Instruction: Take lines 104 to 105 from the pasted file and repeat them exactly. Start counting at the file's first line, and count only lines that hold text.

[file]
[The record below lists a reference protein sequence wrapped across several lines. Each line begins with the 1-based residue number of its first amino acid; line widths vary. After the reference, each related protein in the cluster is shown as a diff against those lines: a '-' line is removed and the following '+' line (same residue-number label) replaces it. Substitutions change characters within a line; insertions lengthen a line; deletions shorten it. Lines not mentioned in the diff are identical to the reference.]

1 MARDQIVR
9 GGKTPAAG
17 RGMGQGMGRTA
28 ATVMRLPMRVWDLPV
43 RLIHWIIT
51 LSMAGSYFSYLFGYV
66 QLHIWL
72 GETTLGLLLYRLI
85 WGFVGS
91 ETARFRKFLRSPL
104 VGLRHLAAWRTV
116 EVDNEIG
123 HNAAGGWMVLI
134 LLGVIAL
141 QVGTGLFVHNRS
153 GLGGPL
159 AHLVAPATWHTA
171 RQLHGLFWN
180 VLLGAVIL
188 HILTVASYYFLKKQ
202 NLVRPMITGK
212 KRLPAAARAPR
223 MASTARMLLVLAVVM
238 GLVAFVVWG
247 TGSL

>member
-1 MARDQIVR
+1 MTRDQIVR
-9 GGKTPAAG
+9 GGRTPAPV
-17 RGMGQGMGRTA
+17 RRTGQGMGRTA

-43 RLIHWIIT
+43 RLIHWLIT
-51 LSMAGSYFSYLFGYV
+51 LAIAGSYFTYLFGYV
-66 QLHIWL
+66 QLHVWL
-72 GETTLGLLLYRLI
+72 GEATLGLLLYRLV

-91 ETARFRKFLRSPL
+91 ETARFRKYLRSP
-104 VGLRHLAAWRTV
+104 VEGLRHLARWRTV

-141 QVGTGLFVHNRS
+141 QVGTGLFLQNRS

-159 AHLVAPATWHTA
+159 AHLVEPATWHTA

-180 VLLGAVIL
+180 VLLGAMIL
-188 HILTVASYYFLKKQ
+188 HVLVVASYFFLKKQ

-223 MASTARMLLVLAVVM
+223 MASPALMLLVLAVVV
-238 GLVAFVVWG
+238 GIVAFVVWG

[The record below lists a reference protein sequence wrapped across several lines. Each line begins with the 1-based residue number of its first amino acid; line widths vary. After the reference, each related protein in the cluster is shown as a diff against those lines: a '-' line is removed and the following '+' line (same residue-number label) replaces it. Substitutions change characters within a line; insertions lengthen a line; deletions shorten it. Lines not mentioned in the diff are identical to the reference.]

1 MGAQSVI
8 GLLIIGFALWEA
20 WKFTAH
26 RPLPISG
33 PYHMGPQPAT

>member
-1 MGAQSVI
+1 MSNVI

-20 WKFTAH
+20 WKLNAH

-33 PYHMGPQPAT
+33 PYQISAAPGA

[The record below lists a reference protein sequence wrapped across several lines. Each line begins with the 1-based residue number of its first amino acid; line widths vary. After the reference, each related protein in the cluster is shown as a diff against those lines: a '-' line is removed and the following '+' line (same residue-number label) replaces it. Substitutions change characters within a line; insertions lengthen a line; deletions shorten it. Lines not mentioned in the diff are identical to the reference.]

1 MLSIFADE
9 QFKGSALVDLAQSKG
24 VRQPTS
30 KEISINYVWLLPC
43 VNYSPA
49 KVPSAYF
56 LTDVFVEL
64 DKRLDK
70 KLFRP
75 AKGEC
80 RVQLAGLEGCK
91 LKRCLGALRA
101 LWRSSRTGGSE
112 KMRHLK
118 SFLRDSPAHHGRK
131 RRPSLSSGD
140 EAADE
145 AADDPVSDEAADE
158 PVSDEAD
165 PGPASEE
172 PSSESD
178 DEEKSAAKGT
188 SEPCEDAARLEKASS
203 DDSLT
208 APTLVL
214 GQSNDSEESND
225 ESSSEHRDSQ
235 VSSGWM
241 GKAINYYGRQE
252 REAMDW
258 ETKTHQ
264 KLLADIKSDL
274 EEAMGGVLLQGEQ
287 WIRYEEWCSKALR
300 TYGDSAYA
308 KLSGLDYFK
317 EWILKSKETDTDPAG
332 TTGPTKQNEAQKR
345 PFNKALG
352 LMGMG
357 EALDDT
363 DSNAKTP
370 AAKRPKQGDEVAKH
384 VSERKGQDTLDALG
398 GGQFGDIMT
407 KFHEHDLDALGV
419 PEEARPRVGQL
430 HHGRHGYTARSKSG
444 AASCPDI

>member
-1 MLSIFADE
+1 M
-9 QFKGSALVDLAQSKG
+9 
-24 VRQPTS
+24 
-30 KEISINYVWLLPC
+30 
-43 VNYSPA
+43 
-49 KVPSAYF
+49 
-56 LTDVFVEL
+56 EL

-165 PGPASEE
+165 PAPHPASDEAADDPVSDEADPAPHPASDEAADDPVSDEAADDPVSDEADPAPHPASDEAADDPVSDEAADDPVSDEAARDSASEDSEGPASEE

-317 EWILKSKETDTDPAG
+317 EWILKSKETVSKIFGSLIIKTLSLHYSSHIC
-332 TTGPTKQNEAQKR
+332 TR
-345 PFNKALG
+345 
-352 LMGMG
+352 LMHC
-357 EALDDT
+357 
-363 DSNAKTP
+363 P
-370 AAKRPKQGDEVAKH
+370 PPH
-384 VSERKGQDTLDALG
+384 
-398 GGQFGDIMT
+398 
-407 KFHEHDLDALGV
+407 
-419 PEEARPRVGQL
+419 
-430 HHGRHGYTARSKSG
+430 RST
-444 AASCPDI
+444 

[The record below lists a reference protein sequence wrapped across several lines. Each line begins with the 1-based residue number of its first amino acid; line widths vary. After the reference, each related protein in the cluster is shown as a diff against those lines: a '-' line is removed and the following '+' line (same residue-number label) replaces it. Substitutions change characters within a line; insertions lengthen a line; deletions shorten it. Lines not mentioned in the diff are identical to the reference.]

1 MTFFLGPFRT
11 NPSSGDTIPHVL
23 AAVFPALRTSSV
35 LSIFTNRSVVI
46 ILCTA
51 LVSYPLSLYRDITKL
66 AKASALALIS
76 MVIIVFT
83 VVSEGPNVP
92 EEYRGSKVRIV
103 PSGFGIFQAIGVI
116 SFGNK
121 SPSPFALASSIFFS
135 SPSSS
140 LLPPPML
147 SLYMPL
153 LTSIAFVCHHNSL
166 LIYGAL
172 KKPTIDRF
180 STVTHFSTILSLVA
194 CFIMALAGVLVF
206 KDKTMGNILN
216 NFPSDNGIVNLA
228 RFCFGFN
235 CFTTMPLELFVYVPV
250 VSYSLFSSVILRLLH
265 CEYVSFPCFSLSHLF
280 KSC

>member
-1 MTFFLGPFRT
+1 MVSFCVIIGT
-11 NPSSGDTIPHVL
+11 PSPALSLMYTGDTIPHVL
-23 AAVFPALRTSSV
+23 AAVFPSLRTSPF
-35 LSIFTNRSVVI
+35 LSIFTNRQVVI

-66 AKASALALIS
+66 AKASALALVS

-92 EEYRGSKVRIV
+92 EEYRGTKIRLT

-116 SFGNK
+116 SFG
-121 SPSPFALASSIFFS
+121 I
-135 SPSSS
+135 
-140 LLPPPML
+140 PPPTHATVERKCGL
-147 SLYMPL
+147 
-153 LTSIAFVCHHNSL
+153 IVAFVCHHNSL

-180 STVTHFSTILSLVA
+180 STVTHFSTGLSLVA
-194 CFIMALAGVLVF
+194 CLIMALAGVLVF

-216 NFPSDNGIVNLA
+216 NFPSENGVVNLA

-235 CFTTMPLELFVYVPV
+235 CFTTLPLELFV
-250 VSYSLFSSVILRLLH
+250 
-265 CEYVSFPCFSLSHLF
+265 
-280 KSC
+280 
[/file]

274 EEAMGGVLLQGEQ
287 WIRYEEWCSKALR